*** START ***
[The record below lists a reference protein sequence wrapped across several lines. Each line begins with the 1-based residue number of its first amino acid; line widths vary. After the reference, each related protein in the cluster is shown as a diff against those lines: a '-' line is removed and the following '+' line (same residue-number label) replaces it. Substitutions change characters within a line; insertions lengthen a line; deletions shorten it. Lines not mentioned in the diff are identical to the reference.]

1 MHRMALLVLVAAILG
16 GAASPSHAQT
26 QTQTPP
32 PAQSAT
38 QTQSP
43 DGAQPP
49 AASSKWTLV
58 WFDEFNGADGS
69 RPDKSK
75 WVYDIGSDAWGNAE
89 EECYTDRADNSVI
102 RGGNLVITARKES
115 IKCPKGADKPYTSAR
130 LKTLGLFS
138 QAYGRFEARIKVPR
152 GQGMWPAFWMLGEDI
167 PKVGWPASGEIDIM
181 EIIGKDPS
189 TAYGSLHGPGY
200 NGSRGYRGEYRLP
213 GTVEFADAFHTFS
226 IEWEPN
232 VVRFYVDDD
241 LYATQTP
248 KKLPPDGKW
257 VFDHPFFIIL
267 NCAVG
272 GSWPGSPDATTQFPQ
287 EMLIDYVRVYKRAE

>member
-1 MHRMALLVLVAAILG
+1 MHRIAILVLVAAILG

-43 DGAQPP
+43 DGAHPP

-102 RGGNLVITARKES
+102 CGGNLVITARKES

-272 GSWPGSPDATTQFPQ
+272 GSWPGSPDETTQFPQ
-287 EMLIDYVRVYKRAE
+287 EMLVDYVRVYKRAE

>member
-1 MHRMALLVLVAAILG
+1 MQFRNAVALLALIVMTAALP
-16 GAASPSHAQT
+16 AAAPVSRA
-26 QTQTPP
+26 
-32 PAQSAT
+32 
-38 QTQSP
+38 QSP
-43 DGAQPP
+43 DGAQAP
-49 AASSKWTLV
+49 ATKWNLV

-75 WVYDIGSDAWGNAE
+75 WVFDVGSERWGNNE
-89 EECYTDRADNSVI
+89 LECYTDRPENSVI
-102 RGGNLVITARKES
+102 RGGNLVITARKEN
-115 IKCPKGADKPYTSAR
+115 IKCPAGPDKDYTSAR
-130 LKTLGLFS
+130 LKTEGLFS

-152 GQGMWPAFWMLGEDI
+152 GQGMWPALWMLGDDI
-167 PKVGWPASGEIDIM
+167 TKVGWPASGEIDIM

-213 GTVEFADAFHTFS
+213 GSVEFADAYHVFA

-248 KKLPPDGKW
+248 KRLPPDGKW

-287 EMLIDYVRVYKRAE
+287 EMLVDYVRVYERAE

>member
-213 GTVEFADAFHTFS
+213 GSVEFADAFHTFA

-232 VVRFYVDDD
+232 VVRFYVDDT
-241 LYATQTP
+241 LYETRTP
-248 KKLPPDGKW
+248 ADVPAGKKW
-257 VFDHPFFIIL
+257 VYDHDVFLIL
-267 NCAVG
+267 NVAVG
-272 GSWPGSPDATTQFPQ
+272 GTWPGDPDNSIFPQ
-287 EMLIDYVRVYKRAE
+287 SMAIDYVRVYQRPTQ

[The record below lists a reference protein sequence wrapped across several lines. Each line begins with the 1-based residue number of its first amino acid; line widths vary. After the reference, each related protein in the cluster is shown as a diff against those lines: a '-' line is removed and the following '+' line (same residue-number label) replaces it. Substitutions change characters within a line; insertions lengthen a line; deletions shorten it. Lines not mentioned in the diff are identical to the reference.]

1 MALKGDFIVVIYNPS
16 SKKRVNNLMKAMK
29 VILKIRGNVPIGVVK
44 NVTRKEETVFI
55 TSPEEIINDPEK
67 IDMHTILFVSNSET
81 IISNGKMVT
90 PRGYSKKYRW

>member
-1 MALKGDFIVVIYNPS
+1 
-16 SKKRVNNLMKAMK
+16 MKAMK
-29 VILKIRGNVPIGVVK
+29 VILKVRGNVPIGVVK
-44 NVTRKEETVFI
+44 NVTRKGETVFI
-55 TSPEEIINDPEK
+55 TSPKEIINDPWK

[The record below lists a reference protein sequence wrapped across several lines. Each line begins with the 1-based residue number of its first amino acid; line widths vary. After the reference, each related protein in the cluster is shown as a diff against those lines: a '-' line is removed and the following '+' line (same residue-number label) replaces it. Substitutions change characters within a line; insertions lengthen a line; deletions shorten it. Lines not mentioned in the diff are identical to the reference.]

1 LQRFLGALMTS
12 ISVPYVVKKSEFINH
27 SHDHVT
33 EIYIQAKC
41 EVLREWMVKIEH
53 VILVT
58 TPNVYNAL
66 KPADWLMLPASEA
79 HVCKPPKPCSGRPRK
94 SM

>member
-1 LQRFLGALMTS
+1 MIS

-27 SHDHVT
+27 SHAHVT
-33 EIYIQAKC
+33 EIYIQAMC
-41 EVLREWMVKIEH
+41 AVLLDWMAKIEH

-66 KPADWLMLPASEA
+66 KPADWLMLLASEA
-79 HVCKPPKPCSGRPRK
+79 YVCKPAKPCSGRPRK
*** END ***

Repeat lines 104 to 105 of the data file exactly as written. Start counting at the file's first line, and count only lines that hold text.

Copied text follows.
-1 MALKGDFIVVIYNPS
+1 